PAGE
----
Telemetry studies have produced fundamental knowledge on animal biology and ecology that has the potential to improve management of aquatic resources such as fisheries. However, the use and integration of telemetry-derived knowledge into practice remain tenuous, so we surveyed 212 fish telemetry experts to understand existing barriers for incorporating telemetry-derived knowledge into fisheries management practices. We apply a sociological knowledge–action framework to structure the findings, which revealed four primary challenges to integrating telemetry findings into management: (1) the perceived uncertainties and unclear relevance of telemetry findings; (2) the underlying motivations and constrained rationalities of actors that can lead to inaction or suboptimal decisions; (3) the constraints of institutions, governance structures, and lack of organizational support, and (4) time and mismatches in scale, culture, and world views. On a more positive note, the relational dimension (collaboration, trust, and relationship building) appears to be important for overcoming and avoiding barriers. We further provide recommendations to navigate these perceived barriers and argue that these lessons also apply to other fields of applied ecology, conservation, and resource management.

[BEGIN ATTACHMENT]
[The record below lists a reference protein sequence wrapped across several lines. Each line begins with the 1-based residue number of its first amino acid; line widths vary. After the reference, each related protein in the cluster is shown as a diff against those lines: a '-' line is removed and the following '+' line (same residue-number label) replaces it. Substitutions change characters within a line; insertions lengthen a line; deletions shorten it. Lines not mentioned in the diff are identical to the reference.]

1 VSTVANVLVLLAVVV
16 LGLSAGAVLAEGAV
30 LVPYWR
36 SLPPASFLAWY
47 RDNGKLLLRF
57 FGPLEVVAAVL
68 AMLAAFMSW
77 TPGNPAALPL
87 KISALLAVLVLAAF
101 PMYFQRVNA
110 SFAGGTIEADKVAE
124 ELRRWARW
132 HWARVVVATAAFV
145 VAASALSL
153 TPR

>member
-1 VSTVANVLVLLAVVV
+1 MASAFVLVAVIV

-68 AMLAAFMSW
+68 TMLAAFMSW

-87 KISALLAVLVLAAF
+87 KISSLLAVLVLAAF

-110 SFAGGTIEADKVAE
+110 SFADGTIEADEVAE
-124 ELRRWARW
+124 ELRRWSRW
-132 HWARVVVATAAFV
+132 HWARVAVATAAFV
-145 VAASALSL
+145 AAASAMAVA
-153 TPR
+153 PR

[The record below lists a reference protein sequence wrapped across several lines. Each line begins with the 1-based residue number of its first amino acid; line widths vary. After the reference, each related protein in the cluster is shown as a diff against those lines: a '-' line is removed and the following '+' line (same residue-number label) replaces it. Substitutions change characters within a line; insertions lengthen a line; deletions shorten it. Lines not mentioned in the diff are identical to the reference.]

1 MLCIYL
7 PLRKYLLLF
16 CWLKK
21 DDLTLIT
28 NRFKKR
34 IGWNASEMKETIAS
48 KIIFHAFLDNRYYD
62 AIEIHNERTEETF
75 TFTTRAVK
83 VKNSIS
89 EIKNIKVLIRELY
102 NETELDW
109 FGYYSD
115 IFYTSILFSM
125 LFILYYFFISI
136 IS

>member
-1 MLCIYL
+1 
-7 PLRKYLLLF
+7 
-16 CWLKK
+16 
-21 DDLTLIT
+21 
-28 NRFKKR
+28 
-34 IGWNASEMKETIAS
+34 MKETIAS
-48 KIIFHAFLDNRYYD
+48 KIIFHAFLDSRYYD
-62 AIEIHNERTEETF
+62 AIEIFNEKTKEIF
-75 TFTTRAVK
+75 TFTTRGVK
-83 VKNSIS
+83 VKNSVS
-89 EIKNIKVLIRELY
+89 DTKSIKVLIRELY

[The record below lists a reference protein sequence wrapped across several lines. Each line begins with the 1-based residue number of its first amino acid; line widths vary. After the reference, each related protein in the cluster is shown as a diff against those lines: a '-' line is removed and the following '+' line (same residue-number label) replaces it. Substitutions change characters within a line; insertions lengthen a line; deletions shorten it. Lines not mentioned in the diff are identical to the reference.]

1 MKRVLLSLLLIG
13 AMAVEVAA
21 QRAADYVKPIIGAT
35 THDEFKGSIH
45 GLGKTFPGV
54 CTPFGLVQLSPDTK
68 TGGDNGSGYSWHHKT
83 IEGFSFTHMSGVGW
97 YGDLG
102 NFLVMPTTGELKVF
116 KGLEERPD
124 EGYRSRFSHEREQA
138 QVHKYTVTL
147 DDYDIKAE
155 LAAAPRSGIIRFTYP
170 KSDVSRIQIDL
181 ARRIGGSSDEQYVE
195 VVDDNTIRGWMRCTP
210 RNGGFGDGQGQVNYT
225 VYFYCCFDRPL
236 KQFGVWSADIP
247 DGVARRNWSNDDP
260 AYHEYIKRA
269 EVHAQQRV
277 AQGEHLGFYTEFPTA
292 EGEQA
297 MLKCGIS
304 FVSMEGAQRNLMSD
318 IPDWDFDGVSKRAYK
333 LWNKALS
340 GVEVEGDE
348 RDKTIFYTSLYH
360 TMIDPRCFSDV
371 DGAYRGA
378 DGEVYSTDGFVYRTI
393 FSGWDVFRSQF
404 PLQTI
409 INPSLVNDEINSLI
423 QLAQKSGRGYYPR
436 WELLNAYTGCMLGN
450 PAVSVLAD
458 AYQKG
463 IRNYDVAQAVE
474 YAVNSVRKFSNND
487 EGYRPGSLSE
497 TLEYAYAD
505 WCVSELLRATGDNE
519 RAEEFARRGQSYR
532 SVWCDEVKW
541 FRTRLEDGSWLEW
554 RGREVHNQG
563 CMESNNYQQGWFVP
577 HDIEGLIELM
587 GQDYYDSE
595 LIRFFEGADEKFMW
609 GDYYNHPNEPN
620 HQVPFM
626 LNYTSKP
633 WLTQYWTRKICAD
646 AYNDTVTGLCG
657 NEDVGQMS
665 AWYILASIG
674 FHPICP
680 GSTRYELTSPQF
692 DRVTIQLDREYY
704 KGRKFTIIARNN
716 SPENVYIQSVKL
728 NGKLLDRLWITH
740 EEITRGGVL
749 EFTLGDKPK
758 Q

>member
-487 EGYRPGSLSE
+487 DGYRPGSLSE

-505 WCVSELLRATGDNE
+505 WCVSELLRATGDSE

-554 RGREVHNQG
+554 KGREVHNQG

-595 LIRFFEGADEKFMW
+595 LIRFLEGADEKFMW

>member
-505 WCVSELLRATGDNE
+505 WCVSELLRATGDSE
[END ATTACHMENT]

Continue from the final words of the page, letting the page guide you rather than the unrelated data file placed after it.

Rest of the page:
Canadian Journal of Fisheries and Aquatic Sciences
Department of Biology

Nguyen, V.M. (Vivian M.), Young, N. (Nathan), & Cooke, S.J. (2018). Applying a knowledge–action framework for navigating barriers to incorporating telemetry science into fisheries management and conservation: A qualitative study. Canadian Journal of Fisheries and Aquatic Sciences, 75(10), 1733–1743. doi:10.1139/cjfas-2017-0303